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52

SIR HENRY BIRKIN’S BOOK “FULL THROTTLE”

BY H. NOCKOLDS

THE motor-racing book-shelf grows apace. A few years ago Jarrott’s “Ten Years of Motors and Motorracing” was its solitary occupant, but now that classic book has some worthy companions,. and the latest volume to take its place in motor-racing literature is Sir Henry 13irkin’s book “Full Throttle” (Foulis, 7/6d.). Earl Howe has written a Foreword, in which he pays tribute to the fine qualities of the author as a driver and concludes by giving in brief, the reasons why motor-racing should ( become a national sport.

To many the book will come as a surprise. Their knowledge of Sir Henry will be confined to seeing him hurtling (there is no other word for it) round Brooklands Track in the single-seater Bentley, or driving with polished brilliance at Belfast or Le Mans in Bentleys and Alfa Romeos. To them the thrill of speed and driving skill appears to be his chief concern, and whether he is driving at home or abroad, in an English car or a foreign machine, does not seem to matter so long as he has a good drive. But they are wrong. Behind all this daring and zestful racing is an intense desire that Britain should take its due place among the great motor-racing nations of the world. To Sir Henry Birkin “the wearing of the green” as he calls it, or his participation in the Bentley team at Le Mans, Brooklands

and Ulster was in the nature of a knight defending the honour of his country. And when the Bentleys were no longer able to run in big races, in spite of the Indian Summer of 1929 when the Hon. Dorothy Paget very sportingly ran a team of four throughout the season, Sir Henry regarded his having to race foreign cars as a period of “exile.”

Inevitably, he reiterates that only a road-circuit of our own can give England a chance to compete in motor-racing, and in the chapter “England, my England,” which he describes as “the kernel of the book,” the case for a road-circuit is put with a seriousness and fervour which cannot fail to move the reader. Here are a few points from a chapter which should be read and re-read by all who have the future of English motoring at heart.

“The acid test of a car is a road-course. Throughout the length and breadth of England there is no road-course.” “A Nation’s motor trade derives more impetus and publicity and financial profit from winning such an event than the most

elaborate advertising campaign could ever give it.”

“It is silly to assume that a road course must spoil the view.”

“So it has come to this, that we who pride ourselves on our sportsmanship, who minted the word and laugh at it on foreign lips, have no representation in one of our main departments of sport. Worse, we are the only great European country in this humiliating position.”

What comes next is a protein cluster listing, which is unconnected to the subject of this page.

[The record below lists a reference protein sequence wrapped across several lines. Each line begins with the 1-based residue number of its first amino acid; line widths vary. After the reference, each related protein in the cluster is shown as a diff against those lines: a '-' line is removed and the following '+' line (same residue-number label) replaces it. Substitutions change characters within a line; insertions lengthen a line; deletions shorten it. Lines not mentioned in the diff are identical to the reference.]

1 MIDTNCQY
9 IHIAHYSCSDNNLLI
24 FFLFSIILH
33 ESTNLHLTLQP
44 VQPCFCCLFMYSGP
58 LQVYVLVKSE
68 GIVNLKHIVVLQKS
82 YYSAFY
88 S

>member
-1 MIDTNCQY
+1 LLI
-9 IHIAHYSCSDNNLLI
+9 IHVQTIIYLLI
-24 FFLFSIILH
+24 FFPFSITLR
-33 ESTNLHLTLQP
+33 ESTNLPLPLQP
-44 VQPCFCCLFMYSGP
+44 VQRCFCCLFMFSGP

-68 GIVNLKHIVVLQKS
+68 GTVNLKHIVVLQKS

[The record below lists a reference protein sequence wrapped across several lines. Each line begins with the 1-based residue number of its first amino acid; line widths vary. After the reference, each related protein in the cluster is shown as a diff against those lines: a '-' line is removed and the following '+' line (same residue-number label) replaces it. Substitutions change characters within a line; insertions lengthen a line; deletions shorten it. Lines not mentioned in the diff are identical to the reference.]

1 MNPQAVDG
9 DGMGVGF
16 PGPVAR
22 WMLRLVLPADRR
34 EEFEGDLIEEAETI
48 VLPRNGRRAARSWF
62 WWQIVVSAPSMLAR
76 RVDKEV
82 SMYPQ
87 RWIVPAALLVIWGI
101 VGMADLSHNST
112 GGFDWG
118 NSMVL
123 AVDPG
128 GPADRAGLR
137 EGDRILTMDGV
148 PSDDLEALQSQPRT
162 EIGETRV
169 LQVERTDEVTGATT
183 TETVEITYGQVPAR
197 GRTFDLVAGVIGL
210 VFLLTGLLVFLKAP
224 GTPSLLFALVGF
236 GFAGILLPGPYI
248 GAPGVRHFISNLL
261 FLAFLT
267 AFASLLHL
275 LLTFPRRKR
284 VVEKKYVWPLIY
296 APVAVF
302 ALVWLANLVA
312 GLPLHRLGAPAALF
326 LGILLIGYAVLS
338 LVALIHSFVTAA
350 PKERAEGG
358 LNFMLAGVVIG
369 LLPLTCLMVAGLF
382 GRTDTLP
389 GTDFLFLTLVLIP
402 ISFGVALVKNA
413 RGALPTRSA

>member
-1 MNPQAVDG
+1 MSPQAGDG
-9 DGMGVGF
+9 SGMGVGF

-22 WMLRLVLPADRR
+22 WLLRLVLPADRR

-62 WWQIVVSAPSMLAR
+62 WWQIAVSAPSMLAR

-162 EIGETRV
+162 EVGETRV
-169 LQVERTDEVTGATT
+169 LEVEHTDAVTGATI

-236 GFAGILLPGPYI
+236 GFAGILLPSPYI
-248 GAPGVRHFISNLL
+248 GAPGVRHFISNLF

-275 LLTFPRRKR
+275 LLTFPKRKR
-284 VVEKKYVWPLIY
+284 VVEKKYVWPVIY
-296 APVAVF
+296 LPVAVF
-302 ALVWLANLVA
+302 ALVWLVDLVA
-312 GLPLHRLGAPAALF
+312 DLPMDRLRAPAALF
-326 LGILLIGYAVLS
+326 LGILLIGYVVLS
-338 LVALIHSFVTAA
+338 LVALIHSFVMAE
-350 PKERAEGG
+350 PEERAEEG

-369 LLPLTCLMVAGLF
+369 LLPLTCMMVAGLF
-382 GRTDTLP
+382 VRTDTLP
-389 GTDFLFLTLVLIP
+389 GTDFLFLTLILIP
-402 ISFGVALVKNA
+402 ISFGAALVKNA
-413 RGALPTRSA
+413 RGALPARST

“The expert has accustomed himself to high speed, and knows by instinct how to deal with a crisis. Only a road-course can make this familiarity universal.”

“Foreign money would come pouring into the country if a road-course were built in England ; this is not merely my own theory, but an argument that anyone can corroborate.”

“Why must we be sea-sick to watch our road-racing ? ” “Foreigners would flock to it . . . and international relations would be aided by a voluntary friendship far stronger than political entente. So it

has always been on the Continent, and we would be no less eager, once the time came, to welcome our guests and parade the glories of our new circuit ; and cars would be built once more to restore our honour.”

” . . . still our English firms must take their cars abroad if they wish either to test or advertise them in the best way possible.” “Its first meeting would be attended by teams of foreigners who have been

longing for such an occasion, and. crowds would flock there more certainly than they do to Belfast.” The proposed Ivinghoe circuit, with its great 101, will fulfil the demands of

Sir Henry in every respect, and all who hope that England will once more be represented in Grand Prix racing will do everything in their power to further this solution to our present difficulties. “Fill Throttle” reveals a personal aspect of Sir Henry Birkin which will do much to endear him to everyone who has the good fortune to read the book. His courage (when he hacked away the red hot tyre from the brake drum of his Bentley with a pen knife at Le Mans in 1928). His reticence about the sensations of lapping Brooklands at 137 m.p.h., a sight which never fails to sicken at least one spectator. His can dour, “If . • . my younger readers had pictured me as tall and broad and clear-cut, barking out instructions in a voice like a knife, I am heartily sorry ; I am quite small and I do

stammer.” His—but there are so many aspects of the author which are bound to charm the reader. His tribute to the mechanics who do “the dirty work ” ; to Clive Gallop, who has been in charge of the preparation of his cars ; to many drivers, English and foreign ; and to ” Ebby,” the Brooklands handicapper, “any reward must be, and is, hopelessly inadequate.”

But one could write a whole issue of MOTOR SPORT in singing the praises of “Pull Throttle.” Thrills, anecdotes, humour, and first hand information of the magnificent sport that is motor-racing, all are here in plenty, illuminated by a personality which stands for everything that is fine in sportsmanship.

” Full Throttle” is dedicated “to all schoolboys.” In turn, they could not have a finer example to follow in courage and daring than Sir Henry Birkin.